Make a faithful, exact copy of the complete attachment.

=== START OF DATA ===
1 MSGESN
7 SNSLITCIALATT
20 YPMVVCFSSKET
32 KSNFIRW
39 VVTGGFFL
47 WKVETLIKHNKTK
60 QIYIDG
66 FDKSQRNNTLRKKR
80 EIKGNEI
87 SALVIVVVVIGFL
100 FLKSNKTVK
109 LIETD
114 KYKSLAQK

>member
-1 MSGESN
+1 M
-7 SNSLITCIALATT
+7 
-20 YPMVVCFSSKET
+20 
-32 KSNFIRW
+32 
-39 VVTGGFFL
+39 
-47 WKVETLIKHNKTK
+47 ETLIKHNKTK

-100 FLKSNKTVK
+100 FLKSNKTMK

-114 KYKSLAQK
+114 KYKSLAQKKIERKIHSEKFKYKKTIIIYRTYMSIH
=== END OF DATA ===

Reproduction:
1 MSGESN
7 SNSLITCIALATT
20 YPMVVCFSSKET
32 KSNFIRW
39 VVTGGFFL
47 WKVETLIKHNKTK
60 QIYIDG
66 FDKSQRNNTLRKKR
80 EIKGNEI
87 SALVIVVVVIGFL
100 FLKSNKTVK
109 LIETD
114 KYKSLAQK

>member
-1 MSGESN
+1 M
-7 SNSLITCIALATT
+7 
-20 YPMVVCFSSKET
+20 
-32 KSNFIRW
+32 
-39 VVTGGFFL
+39 
-47 WKVETLIKHNKTK
+47 ETLIKHNKTK

-100 FLKSNKTVK
+100 FLKSNKTMK

-114 KYKSLAQK
+114 KYKSLAQKKIERKIHSEKFKYKKTIIIYRTYMSIH